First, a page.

Your Emotions, Your Superpower

When I was in my first job, I was upset by something at work. A strong woman who had been there for years could tell I was upset and said to me “Girl, you keep your game face on and you never let them see you cry. You go and cry in your car if you need to, but in here, you stay strong.” For years, I believed that the only way to be seen as a professional and a strong woman was to pretend I didn’t have emotions, to never cry. But I’ve learned that it’s not about hiding emotion at work, it’s about harnessing emotions. Your emotions and emotional intelligence are one of your superpowers at work. Instead of pushing them down, here are 4 ways to use your emotions at work.

  1. Authenticity: When you allow yourself to feel and express emotion in a professional way, you show you’re human. Others can see that you’re a real person with feelings who is willing and able to communicate those feelings. 
  1. Empathy: By staying in touch with your emotions, you allow yourself to have empathy for others. If you can put yourself in someone else’s shoes and imagine what they might be going through and the pressures they’re under, you’re better able to communicate with them. You’ll go much farther if you frame requests, needs, and ideas as solutions for someone else.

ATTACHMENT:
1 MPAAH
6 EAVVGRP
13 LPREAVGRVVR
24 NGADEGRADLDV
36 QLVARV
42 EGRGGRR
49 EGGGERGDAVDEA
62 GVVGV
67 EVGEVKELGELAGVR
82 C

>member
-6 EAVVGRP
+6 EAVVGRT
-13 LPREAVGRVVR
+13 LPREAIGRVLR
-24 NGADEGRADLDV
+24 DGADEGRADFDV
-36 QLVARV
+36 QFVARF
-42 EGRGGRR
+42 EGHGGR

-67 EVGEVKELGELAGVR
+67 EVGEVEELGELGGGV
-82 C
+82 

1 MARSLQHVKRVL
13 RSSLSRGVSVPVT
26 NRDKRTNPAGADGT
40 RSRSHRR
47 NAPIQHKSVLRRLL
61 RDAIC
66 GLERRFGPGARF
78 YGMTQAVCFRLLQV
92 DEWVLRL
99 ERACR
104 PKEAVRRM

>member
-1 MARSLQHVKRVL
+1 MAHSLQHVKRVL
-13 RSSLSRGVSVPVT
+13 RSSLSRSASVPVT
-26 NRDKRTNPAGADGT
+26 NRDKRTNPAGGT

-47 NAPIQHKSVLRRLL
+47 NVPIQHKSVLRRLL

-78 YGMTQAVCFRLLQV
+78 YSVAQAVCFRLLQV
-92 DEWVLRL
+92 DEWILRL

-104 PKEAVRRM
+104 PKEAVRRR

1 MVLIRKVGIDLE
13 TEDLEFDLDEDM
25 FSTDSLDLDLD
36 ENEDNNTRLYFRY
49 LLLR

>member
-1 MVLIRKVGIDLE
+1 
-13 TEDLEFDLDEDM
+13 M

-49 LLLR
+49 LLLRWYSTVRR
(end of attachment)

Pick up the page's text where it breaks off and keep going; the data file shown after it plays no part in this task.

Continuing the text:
1. Clarity: Give yourself the opportunity to understand why you feel an emotion. Are you angry at work? Do you feel like something is unfair? Are you actually upset about something unrelated but you’re allowing those feelings to cloud your workday? Examining your feelings helps you determine the root cause and form a healthy response. 
  1. Stressors: Ever feel annoyed? If you feel stressed when people pop into your office in the morning, review why. It may be because you don’t feel like you have time to focus on your morning emails. Knowing this stressor can help you set aside time, find a quiet space to get those emails done so you feel ready for the rest of the day. Understanding your negative emotions can be used to adjust your habits and processes so that you can avoid those stressors going forward. 
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Running to the bathroom or your car to cry may feel more professional or at least hide you from feeling vulnerable. It’s ok to want to cry alone. But examine what is making you cry. Are you able to adjust something so you don’t feel this way in the future? Or is it a conversation you need to have when you’re ready? Use these 4 tips to help you harness those emotions and use your superpower for good. 

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